Well I got two of my books off my challenge list this week, though being that most of my choices are juvenile or young adult selections, that isn't very difficult. Still, 2 is good! One of the books was great, the other, not-so-great in my opinion.
13 Little Blue Envelopes by Maureen Johnson was really a great book. It is labeled a YA book, as it should be, and I really enjoyed the story. The plot line was unique and the characters refreshing. Definitely a good "light" book.
Ginny's favorite aunt, who happened to be the most eccentric women Ginny knew, passes away and shortly after, a package arrives for Ginny containing 13 blue envelopes. In the first envelope, Ginny is instructed to purchase a plane ticket to London and then open her second envelope. The reader proceeds to follow Ginny on a spontaneous journey around Europe that interlopes her with people in her aunt's life, resulting in a love interest, the meeting of a new family member, scary hostels, and loads of interesting adventures.
Ginny shows the reader that even when we are frightened, it's still ok to take risks, simply because you never can tell what you'll find out when you're finished. Ginny was not only able to tour Europe and meet interesting people, she also overcame a lot of her fears and learned a lot about her aunt in the process. A really great book for teens or even mature middle schoolers.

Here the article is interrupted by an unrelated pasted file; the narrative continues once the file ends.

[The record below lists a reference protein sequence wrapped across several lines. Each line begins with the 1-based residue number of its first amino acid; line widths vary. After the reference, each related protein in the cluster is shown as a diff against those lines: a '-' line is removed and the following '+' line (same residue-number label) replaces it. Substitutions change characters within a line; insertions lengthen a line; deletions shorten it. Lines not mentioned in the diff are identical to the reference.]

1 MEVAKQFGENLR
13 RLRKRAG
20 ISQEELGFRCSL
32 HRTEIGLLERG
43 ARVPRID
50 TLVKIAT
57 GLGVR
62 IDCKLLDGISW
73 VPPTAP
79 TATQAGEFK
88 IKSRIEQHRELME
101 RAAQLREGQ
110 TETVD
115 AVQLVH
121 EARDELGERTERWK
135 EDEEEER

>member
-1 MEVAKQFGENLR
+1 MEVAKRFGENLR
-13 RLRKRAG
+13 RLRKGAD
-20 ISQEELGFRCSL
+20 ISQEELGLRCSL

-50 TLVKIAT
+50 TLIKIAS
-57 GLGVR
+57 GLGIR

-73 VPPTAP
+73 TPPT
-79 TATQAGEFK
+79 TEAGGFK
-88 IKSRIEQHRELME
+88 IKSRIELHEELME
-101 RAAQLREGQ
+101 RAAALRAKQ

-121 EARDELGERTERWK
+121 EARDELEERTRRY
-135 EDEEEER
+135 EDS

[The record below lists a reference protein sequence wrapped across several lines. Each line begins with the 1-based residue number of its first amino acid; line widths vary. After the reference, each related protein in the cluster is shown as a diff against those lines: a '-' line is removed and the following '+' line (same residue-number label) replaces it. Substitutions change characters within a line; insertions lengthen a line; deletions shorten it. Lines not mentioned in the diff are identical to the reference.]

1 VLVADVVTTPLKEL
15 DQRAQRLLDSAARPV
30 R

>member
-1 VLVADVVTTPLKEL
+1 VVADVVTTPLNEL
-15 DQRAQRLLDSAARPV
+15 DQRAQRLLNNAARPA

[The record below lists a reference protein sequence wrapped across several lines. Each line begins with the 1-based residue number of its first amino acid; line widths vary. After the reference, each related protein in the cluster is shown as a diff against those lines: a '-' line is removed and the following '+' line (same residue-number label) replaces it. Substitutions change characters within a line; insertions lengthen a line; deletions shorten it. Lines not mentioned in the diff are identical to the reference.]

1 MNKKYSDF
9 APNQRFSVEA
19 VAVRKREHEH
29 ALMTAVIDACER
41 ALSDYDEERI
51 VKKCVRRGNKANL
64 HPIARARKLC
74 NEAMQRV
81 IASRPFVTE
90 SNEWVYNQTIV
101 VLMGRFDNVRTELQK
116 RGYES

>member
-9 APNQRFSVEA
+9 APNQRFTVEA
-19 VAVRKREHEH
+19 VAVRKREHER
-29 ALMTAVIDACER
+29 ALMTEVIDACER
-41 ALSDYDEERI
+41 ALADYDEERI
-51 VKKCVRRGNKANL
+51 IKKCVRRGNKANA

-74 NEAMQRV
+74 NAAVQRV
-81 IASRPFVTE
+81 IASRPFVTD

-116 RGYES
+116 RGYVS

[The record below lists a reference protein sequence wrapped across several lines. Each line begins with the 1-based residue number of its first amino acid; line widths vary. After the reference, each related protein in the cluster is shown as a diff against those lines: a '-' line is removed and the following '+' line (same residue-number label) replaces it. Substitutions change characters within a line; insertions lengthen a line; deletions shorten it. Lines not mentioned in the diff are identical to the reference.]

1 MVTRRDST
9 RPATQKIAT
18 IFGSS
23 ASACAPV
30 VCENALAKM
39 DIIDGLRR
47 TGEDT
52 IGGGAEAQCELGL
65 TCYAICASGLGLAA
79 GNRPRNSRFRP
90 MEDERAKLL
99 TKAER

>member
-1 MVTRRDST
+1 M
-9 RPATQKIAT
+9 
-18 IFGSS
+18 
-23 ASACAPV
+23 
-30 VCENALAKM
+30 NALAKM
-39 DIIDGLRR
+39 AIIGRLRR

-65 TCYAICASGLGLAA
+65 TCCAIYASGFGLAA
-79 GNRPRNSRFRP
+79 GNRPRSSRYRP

Aleutian Sparrow by Karen Hesse is the selection I really didn't quite as much enjoy, which is surprising because I love Karen Hesse. Basically, this short juvenile fiction novel tells the story of a family from the Aleutian Islands, that is forced to relocate to a camp after the Japanese attack. Hesse writes of the manner in which the family adapts to their new surroundings and the new hardships they are forced to live with. The book is written in unrhymed, very short vignettes, about 3 lines to a page, which I think is the part I disliked the most. I felt that it was ineffective and didn't allow the reader to get as close to the main character as possible, leaving a distance that turned me off. I didn't think the historical basis was very strong either and that a lot more could have been told within the story pertaining to this event in history.
The concept of this book was very good and I still think middle schoolers could benefit from the writing, even if I personally didn't care for it very much. Not to mention, the appeal to kids could go up simply because of the short pages. :-) Kids love that!
Hopefully I can get two more done for next week!